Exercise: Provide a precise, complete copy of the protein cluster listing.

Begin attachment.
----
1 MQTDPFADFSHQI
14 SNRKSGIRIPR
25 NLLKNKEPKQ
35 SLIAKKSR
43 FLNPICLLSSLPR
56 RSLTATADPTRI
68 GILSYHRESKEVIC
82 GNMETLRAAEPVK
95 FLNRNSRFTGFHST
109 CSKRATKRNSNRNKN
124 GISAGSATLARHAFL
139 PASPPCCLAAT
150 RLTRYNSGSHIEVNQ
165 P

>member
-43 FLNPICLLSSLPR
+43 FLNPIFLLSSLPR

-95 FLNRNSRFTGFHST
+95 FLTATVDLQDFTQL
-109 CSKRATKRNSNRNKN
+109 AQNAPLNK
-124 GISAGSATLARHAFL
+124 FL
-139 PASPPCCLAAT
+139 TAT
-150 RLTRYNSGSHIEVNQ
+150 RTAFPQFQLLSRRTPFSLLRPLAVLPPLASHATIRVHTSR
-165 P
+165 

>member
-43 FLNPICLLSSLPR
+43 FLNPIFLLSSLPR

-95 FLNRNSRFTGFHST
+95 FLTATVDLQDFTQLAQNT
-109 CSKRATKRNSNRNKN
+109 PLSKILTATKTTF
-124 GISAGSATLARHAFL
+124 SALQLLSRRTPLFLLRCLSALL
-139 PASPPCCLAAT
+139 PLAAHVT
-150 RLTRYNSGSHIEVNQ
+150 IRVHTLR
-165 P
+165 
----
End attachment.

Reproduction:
1 MQTDPFADFSHQI
14 SNRKSGIRIPR
25 NLLKNKEPKQ
35 SLIAKKSR
43 FLNPICLLSSLPR
56 RSLTATADPTRI
68 GILSYHRESKEVIC
82 GNMETLRAAEPVK
95 FLNRNSRFTGFHST
109 CSKRATKRNSNRNKN
124 GISAGSATLARHAFL
139 PASPPCCLAAT
150 RLTRYNSGSHIEVNQ
165 P

>member
-43 FLNPICLLSSLPR
+43 FLNPIFLLSSLPR

-95 FLNRNSRFTGFHST
+95 FLTATVDLQDFTQL
-109 CSKRATKRNSNRNKN
+109 AQNAPLNK
-124 GISAGSATLARHAFL
+124 FL
-139 PASPPCCLAAT
+139 TAT
-150 RLTRYNSGSHIEVNQ
+150 RTAFPQFQLLSRRTPFSLLRPLAVLPPLASHATIRVHTSR
-165 P
+165 

>member
-43 FLNPICLLSSLPR
+43 FLNPIFLLSSLPR

-95 FLNRNSRFTGFHST
+95 FLTATVDLQDFTQLAQNT
-109 CSKRATKRNSNRNKN
+109 PLSKILTATKTTF
-124 GISAGSATLARHAFL
+124 SALQLLSRRTPLFLLRCLSALL
-139 PASPPCCLAAT
+139 PLAAHVT
-150 RLTRYNSGSHIEVNQ
+150 IRVHTLR
-165 P
+165 